Soviet Jewry Conference Maps Plans for Worldwide Actions
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Soviet Jewry Conference Maps Plans for Worldwide Actions

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Fifty Jewish leaders from 13 countries including Israel and the United States met here today to coordinate worldwide efforts to continue to press for action by the community of nations for the right of Soviet Jews to emigrate to Israel without the imposition of a “heinous ransom tax.” Louis Pincus, chairman of the World Zionist Organization Executive, on whose initiative the meeting was called, told the all-day conference, “We do not set the priorities for Soviet Jewry. They set the priorities and they want to emigrate.”

Pincus stressed at a press conference, that the rights which he and his colleagues were demanding were ones “respected by all civilized nations” and “not only a Jewish right.” The Russians, he continued, “must stop trading in human beings and accede to the code of civilized behavior. A person’s intellectual property is his own and what the Russians are attempting runs counter to a world striving for greater freedoms not less.” Pincus noted that “we are very encouraged on the whole by the moral indignations aroused among civilized peoples throughout the world. We are of the opinion that the Soviet Union is sensitive to world public opinion and the continuation of this moral struggle has enormous consequences for the Jewish people and for humanity as a whole.”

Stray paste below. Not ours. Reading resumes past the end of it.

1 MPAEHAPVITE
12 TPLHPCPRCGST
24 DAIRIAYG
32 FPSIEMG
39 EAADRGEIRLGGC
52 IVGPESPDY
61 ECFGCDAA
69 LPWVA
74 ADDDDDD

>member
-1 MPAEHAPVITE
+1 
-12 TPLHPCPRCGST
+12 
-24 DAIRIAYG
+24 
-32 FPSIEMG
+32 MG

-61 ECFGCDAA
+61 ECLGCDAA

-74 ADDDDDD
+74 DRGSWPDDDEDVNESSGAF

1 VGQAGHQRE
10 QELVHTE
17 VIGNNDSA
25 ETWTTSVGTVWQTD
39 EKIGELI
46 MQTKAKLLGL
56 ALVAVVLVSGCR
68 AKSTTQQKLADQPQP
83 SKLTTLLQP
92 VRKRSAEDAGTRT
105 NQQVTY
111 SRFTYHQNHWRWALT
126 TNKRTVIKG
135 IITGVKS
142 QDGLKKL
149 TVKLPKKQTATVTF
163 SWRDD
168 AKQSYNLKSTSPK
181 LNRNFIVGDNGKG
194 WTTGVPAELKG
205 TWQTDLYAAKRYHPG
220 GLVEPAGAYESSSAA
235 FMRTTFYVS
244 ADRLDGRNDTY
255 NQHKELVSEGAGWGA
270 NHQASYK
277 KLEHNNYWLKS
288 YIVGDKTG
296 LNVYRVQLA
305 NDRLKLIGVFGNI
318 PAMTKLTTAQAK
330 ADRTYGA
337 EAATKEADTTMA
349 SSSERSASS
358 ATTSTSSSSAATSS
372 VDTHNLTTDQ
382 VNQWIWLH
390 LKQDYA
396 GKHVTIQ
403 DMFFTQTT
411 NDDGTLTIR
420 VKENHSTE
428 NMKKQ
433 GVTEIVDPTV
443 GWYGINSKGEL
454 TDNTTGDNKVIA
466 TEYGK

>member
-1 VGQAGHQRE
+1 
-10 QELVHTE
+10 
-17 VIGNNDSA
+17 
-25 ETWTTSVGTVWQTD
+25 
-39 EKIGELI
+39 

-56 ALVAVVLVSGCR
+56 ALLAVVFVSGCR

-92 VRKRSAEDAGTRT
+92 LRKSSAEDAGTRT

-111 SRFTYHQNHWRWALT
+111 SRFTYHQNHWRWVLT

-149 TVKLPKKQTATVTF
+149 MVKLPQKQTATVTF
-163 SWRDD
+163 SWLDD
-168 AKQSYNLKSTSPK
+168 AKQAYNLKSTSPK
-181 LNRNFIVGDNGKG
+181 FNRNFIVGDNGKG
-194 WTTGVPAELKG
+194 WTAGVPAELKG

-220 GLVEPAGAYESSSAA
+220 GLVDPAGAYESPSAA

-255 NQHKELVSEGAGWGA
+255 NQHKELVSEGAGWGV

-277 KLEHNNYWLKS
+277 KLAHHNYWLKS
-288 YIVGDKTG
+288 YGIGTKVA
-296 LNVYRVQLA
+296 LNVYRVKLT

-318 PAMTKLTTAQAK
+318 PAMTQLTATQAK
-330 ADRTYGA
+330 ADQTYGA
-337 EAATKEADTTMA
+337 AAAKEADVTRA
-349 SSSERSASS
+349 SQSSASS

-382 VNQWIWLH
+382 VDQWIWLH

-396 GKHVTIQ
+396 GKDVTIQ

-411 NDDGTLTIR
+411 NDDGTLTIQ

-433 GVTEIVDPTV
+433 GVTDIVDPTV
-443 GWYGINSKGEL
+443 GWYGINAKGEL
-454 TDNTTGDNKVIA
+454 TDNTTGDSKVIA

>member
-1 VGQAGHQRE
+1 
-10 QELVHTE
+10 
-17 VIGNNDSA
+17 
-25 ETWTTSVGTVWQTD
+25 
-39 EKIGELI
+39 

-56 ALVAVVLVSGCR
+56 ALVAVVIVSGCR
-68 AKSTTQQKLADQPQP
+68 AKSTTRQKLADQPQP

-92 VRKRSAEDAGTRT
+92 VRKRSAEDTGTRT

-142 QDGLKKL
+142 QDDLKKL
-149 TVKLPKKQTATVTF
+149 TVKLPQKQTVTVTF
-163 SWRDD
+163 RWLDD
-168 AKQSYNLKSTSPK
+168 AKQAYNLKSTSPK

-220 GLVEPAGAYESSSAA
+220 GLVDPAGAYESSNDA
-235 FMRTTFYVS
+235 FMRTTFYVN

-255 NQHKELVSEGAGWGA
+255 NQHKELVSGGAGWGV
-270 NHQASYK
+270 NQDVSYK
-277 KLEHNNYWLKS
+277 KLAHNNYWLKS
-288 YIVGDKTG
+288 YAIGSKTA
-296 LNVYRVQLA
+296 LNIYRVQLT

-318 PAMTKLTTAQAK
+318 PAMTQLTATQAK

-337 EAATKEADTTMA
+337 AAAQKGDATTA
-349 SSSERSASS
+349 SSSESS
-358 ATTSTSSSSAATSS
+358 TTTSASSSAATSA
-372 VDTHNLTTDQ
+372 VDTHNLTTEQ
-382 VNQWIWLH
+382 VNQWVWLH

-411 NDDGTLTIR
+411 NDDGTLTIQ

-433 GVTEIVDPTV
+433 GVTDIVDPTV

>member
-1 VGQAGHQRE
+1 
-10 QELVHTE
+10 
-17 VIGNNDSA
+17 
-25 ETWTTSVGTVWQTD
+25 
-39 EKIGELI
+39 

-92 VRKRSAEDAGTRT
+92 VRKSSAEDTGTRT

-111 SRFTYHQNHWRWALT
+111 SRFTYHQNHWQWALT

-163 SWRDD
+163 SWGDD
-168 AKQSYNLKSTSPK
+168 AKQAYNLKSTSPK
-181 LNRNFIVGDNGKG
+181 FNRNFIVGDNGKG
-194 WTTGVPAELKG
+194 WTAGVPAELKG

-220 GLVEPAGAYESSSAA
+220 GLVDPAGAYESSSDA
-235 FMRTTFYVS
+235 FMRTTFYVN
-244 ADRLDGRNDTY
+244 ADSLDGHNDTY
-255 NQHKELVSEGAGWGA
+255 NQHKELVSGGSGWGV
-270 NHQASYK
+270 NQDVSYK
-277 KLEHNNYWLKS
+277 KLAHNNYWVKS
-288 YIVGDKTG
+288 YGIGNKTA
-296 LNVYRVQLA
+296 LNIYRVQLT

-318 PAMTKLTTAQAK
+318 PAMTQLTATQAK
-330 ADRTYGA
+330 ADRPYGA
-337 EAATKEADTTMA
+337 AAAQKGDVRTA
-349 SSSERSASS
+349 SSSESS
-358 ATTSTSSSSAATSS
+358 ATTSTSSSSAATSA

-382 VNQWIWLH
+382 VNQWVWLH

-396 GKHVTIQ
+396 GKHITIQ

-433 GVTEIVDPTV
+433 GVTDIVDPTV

Pincus estimated that 100,000 applications had been made by Soviet Jews for emigration to Israel which have so far been refused by the Soviet authorities. He said that 32,000 Soviet Jews had arrived in Israel during 1972 and that statistically some 12 had returned to the USSR and 40 to countries other than the USSR.

Jacob Stein, chairman of the Conference of Presidents of Major American Jewish Organizations, who also addressed the meeting, said that American Jewry would step up its action to rescind the ransom tax by bringing trade pressures to bear on the Soviet authorities. A. Kalman head of the French Jewish community, stressed the disappointment at the refusal of the Soviet authorities to apply any amnesty to Jews in Soviet prisons whose only “crime” is their desire to emigrate to Israel.

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